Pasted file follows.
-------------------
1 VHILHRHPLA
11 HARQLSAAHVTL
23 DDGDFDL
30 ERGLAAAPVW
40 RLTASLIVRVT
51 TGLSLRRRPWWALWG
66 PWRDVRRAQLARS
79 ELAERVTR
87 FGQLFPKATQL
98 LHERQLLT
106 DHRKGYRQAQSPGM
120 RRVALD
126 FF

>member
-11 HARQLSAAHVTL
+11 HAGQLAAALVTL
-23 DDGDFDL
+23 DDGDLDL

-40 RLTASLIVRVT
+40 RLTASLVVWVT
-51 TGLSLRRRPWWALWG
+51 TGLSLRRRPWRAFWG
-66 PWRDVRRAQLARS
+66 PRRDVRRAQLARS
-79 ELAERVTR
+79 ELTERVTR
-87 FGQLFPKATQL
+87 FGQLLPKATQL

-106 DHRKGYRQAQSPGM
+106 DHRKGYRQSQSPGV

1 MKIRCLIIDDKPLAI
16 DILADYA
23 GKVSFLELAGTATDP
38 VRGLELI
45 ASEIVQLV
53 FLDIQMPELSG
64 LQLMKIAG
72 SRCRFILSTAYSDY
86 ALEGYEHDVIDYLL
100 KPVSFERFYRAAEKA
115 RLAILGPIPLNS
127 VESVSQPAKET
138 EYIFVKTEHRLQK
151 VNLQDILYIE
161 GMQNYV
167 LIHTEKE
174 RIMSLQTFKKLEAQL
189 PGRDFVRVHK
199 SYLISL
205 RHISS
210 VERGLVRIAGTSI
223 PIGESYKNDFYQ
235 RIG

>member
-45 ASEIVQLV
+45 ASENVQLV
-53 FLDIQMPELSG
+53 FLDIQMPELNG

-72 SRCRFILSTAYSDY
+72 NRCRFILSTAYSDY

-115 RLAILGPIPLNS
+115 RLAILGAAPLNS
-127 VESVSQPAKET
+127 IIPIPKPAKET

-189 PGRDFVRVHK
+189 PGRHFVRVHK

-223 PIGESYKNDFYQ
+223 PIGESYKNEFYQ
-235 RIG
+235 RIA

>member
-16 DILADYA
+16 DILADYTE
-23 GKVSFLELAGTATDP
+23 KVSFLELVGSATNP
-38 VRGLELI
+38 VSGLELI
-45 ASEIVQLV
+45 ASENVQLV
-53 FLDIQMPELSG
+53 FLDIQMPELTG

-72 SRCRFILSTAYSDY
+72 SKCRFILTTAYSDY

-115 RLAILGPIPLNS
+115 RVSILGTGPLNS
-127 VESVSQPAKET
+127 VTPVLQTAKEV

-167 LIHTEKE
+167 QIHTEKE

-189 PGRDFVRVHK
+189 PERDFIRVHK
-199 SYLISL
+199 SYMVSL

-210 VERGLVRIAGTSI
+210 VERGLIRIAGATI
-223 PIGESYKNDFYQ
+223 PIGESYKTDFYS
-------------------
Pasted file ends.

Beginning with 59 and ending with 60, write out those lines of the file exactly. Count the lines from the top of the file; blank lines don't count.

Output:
-72 SRCRFILSTAYSDY
+72 NRCRFILSTAYSDY